Grading the Coaches: Robert Saleh
The San Francisco 49ers have a long history of top tier defenses. Players from long-ago such as Ronnie Lott, Charles Haley, and Deion Sanders have been joined by the likes of recent heroes Justin Smith, NaVorro Bowman and Patrick Willis as part of some of the best and most storied defenses in NFL history.
The 49ers are currently trying to rebuild the defense into one that belongs with the greats of the franchise’s past, and have made two big steps in the right direction: adding impact players like DeForest Buckner and Reuben Foster, and bringing in Defensive Coordinator Robert Saleh. Let’s take a look at what Saleh brings to the team and how he’s done this year.
Robert Saleh began his coaching career in 2002, spending a total of four years as a Defensive Assistant at Michigan State University, Central Michigan University and the University of Georgia. Saleh joined the Houston Texans in 2005 as an intern for the defensive staff before being hired as a Defensive Quality Control Coach the following year. It was during this time in Houston that Saleh and Kyle Shanahan began their working relationship. In 2009 he was promoted to Assistant Linebackers Coach for the Texans. He spent two years in that role until 2011 when he was named a Defensive Quality Control Coach for the Seattle Seahawks, where he was part of the coaching staff that beat the Denver Broncos in Super Bowl XLVIII in 2013. The next year he joined the Jacksonville Jaguars as Linebackers Coach, where he served for three years before joining the San Francisco 49ers as Defensive Coordinator in 2017.
The two biggest qualities that Saleh brought to the 49ers this year are a simplified scheme that allows the younger players to react faster and to make plays, as well as his drive as a coach.
It became clear as early as training camp that Saleh had an energy to him that was infectious. He helped create a mindset amongst the defensive players, “All Gas, No Brakes”. This became a rallying cry amongst the players and helped them develop the swagger and confidence that players like Justin Smith had.
Saleh’s defensive scheme, the 4-3 Under, has suited the team well. It allows the players to become comfortable enough to learn it quickly and be able to go out and “just play”. For a young defense that is learning a completely new scheme, this is the best possible outcome. As fans, we saw the opposite under former Defensive Coordinators Eric Mangini and Jim O’Neil. The players never quite seemed to understand their scheme, and to be honest it never seemed like they understood them either. Saleh turned that around, creating a run defense that went from worst in 2016 to 7th this season.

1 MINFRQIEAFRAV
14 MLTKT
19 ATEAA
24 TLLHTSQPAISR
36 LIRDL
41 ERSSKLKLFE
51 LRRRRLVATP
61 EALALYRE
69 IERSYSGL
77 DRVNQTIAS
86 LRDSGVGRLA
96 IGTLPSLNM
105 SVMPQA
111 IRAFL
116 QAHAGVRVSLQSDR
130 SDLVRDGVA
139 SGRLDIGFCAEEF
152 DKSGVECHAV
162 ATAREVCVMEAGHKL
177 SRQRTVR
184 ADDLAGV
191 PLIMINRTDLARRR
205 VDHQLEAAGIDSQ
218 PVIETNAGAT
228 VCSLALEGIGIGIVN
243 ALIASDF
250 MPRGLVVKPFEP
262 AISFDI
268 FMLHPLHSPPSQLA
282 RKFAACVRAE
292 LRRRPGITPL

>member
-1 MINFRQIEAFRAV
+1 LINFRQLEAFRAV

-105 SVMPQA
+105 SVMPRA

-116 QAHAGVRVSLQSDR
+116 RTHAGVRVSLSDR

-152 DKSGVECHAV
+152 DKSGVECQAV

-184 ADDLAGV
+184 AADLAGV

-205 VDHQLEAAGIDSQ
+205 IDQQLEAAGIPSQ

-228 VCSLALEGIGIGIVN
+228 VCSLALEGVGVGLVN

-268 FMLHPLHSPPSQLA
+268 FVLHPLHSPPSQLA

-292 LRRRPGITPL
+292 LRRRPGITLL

The biggest knock against Saleh this season would likely be playing certain players out of position. Given the state of the roster this year, it’s understandable that he would have to do this. When you have only so many playmakers on the team, you need to try and get all of them on the field at once. This was the case when strong safety Eric Reid was asked to play weak-side linebacker after NaVorro Bowman was cut from the team, and also when DT Arik Armstead was asked to work on his body composition and play this year as a “LEO” Edge Rusher. While the Armstead move was perplexing, the 49ers just don’t have a traditional LEO rusher right now. Whether it’s in the draft or free agency, that position will be high on GM John Lynch’s list and Armstead can move back to a more suitable spot within the defensive line.
Should he be back?
With a history of duds like Mangini and O’Neil at DC, how do Shanahan and the rest of the organization feel about Saleh and will he be brought back?
Thankfully, that’s already been answered in Shanahan’s weekly interview with Matt Maiocco:
“Yeah, there’s no doubt about that. Robert has been great. I think he’s gotten better throughout the year, and I think he’ll be even better next year. Robert has a great future ahead of him, and I feel very fortunate that he’s coordinator for the Niners.”
The idea of Robert Saleh with a year’s worth of experience and ideas under his belt should be very exciting to 49ers fans. Saleh is the type to learn from his mistakes and figuring out new and innovative ways of doing what he wants the team to do, a trait shared by Shanahan. Having a year under the players belts will also make it easier for them to focus on newer concepts and will make them that much better in 2018.